Those games are unusual among licensed TCGs because the company that publishes them also owns the copyright for the original property. Their game designers have a lot of freedom to iterate on the source material. There are many games, most of which have failed, that represent licensed, pre-existing stories without that freedom. Star Wars: Destiny is one. The game featured only cards that derived from characters, objects or moments from the Star Wars canon. Unfortunately, although it was a fairly popular TCG, Fantasy Flight Games cancelled it in January 2020. The company didn’t list a reason why it pulled the plug. (Although it did invite fans to the final world championships in May 2020 … ouch).

Almost every game represents elements of its story on some of its cards through flavour text too. That refers to writing on the card that provides no in-game utility, serving instead to build the game’s world. In Magic, Yu-Gi-Oh, and Flesh and Blood, it appears in italics (in languages that use the Latin alphabet) toward the bottom of the card. In Pokémon, you’ll find stats under the art and a Pokédex entry from the games at the bottom.

Tension between form and function

Four versions of the Pokémon card Copycat.
Four printings of the Pokémon card Copycat (which I had to scan because there are no good-quality images available of the old ones). These cards appeared in the sets (from left to right) Expedition Base Set, EX Team Rocket Returns, EX Dragon Frontiers and Celestial Storm.

Art and story elements are just the window-dressing of cards’ main function: to deliver rules text to players. When you put it like that, it’s no wonder well over half a card is devoted to aesthetic considerations.

But that rules text makes up the game (most require nothing more than the cards and some dice to track numbers) and it’s important that cards present it in an accessible and aesthetically pleasant way. Cards that are ugly or difficult to understand alienate players.

Principles of good design apply here, but the art and story elements we’ve discussed pose a challenge. Card designers must balance those elements with rules text. In every game I’m discussing here, that means weaving them together to create a cohesive whole.

Look at those four Copycats above. At the top they communicate what type of card you’re dealing with, which is strictly rules information. Next, they give the card’s name, information that has implications on both rules and world-building. After that is prominent artwork depicting the character. Below that with equal weight is a box where you can find out what the card does in the game. Most have reminder text in that box as well, though the most recent printing has it off to the side at the bottom. The only one with a flavour element (in this case it’s the one with the red “R” that tells you this is a Team Rocket card) places that at the bottom, before the bibliographical information that credits the artist and gives you a set number.

That general layout, which alternates rules and flavour, is standard across TCGs and it’s not hard to see why. This design creates a rhythm that trains your eye to recognize where to focus during a game. You can quickly scan cards you’ve never seen before for all the relevant information. Or, if you just like collecting the cards for their artwork, that aspect is prominent too.

TCGs marry flavour and rules

Four cards from TCGs that create actions that mirror the real-world things they reference.
From left to right: Lillie’s Poké Doll from Pokémon, Broken Bamboo Sword from Yu-Gi-Oh, Floodgate from Magic, and Hit and Run from Flesh and Blood all create in-game moments that evoke the real-world things they reference (or the video game thing in the case of the Poké Doll).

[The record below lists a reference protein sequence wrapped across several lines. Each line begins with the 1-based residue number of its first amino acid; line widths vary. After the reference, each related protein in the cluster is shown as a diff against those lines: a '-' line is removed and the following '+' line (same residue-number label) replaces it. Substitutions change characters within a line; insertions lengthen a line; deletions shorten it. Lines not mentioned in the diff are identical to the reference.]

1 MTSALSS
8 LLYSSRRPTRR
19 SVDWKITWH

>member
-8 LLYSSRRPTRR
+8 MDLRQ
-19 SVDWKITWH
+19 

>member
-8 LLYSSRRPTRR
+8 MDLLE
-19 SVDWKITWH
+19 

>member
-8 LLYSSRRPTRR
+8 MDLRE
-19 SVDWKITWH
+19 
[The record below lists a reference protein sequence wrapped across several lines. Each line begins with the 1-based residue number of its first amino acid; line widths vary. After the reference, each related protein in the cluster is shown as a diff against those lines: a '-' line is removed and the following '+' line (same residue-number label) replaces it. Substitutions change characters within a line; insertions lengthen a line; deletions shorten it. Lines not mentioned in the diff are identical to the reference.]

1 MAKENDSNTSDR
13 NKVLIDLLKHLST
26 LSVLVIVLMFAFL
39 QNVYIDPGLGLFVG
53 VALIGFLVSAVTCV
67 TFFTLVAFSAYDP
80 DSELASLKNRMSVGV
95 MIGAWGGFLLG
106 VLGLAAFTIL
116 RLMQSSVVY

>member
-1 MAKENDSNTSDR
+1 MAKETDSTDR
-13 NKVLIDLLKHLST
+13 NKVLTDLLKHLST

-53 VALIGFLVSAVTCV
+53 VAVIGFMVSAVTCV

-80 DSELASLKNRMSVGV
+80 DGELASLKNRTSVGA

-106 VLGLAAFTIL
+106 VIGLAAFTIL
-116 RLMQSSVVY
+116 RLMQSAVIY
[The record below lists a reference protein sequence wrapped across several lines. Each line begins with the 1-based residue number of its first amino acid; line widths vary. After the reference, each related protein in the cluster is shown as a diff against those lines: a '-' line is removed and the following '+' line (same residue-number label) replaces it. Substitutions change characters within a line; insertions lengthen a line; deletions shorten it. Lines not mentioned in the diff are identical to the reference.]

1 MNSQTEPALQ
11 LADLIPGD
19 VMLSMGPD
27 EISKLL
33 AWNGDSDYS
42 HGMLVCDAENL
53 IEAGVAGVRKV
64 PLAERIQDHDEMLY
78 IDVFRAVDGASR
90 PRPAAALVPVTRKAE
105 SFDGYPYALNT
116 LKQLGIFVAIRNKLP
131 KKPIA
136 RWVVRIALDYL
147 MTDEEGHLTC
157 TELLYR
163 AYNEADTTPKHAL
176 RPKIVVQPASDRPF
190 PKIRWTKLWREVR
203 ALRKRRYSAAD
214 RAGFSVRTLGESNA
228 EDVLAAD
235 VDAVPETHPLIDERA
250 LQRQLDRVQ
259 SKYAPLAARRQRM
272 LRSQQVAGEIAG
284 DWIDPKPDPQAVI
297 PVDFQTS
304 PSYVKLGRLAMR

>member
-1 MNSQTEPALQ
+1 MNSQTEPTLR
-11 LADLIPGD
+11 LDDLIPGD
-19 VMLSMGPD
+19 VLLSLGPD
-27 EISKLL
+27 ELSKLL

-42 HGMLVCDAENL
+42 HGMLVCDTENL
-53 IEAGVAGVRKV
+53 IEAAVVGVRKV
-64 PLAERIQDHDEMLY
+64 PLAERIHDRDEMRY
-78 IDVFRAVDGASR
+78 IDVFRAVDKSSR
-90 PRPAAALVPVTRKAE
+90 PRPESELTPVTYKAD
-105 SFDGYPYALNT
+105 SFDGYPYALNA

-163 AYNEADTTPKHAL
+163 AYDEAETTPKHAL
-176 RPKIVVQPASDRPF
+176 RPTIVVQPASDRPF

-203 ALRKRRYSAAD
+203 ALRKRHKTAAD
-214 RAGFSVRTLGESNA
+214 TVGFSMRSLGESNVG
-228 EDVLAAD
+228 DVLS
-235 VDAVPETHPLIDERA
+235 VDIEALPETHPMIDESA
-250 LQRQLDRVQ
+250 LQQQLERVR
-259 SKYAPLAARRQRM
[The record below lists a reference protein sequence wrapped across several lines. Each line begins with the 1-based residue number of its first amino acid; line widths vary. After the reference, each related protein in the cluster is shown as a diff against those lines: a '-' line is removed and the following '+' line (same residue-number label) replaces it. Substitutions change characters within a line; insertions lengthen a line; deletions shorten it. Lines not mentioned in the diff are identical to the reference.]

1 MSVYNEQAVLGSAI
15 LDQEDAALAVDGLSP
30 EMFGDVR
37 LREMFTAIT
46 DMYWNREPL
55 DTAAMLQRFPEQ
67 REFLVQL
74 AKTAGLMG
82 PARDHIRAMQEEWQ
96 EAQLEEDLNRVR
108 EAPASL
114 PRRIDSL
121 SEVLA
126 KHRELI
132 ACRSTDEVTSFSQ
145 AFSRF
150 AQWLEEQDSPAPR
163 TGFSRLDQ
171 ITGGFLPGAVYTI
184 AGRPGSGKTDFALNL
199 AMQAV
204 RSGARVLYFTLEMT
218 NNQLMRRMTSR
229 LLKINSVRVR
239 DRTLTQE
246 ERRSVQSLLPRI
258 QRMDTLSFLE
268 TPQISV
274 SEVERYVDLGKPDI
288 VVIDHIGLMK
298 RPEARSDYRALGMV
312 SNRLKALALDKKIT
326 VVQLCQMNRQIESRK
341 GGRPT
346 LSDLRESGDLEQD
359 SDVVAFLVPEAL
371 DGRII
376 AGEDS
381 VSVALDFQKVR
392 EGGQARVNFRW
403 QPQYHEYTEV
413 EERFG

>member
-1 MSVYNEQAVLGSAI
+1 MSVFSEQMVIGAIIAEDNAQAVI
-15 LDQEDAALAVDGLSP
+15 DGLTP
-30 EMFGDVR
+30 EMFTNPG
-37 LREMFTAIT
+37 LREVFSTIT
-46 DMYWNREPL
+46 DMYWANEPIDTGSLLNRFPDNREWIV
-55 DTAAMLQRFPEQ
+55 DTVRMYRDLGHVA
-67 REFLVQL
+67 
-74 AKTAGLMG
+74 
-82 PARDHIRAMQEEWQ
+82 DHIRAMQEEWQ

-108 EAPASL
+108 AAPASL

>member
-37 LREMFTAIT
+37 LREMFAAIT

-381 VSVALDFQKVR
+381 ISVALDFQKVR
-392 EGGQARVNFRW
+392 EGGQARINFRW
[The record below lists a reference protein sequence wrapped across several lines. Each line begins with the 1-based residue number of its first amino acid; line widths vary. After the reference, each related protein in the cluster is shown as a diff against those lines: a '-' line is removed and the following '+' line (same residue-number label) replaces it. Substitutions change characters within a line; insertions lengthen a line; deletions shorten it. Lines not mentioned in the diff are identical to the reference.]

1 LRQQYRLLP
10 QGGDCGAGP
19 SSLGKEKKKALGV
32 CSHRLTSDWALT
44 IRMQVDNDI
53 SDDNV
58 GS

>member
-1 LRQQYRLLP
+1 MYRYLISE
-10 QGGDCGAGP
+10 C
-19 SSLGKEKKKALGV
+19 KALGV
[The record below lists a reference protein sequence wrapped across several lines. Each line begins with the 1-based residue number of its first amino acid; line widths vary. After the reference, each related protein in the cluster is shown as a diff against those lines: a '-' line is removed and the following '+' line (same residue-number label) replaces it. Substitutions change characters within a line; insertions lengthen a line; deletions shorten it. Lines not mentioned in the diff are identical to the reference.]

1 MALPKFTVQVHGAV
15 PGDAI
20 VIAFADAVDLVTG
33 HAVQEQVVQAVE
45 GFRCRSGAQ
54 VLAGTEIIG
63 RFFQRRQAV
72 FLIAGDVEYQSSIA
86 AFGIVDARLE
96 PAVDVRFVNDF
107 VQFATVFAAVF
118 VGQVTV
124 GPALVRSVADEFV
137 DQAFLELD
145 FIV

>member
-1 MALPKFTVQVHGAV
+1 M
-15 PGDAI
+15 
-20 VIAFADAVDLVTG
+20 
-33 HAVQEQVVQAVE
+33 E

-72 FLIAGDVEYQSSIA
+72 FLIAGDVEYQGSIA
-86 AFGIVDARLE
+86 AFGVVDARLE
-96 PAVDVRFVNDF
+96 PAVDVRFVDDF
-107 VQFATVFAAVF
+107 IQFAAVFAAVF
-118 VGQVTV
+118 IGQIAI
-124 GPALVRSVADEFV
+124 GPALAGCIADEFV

While the cards marry flavour and rules elements through their design, they can also do so in how they play. Cards can be designed so the actions they trigger mirror what they depict. Floodgate above is my favourite example. When you lift the Floodgate (i.e. give it flying) or destroy it, it will deal damage to what lies before it based on the Islands you have (you know, which produce water-looking mana and apparently also literal water).

Magic has cards like this in nearly every set. Pokémon has less room to do it, but I found several item cards that mirror their video game counterparts. I’m not familiar with Yu-Gi-Oh or Flesh and Blood, but I still found a flavourful card from each game. Flavour is easy for players unfamiliar with your game to understand.

The most fascinating part of flavour for me is that you can easily build a deck that tells a story while as you play it. For example, you could build a Pokémon deck that includes monsters Ash used during a gym battle in the anime. I’ve even seen people build Magic decks that evoke other stories (think Lord of the Rings themed decks) by running cards that act as references to things from those properties.

Game over

The cards you use to play TCGs are multimedia experiences, but the fun doesn’t stop there. The items that exist around the gameplay experience (deck boxes, sleeves, playmats) can introduce even more media into the fray. And I haven’t even mentioned the digital clients people use to play these games, which can include animations and voice acting for important cards. Suffice to say, there’s a lot going on media-wise in TCGs.

Unfortunately, the pandemic makes them much harder to play, both because you can’t really meet up with people and because for some reason they’ve become a huge speculative asset class for people with a whole lot of money and little to do, making many of the cards financially inaccessible. Digital clients are fine, but they lack the face-to-face interaction that makes TCGs so special. Also, some of them have egregiously bad economies that make it more expensive to play online than in paper. That’s a post for another time. Also for another blog (it’s a great example of content no one but a diehard TCG fan would find interesting).

Do you play or collect TCGs? Reach out in the comments, on Twitter, or our brand-new Instagram page! I’ve yet to post any stories, but we’ll get there one day.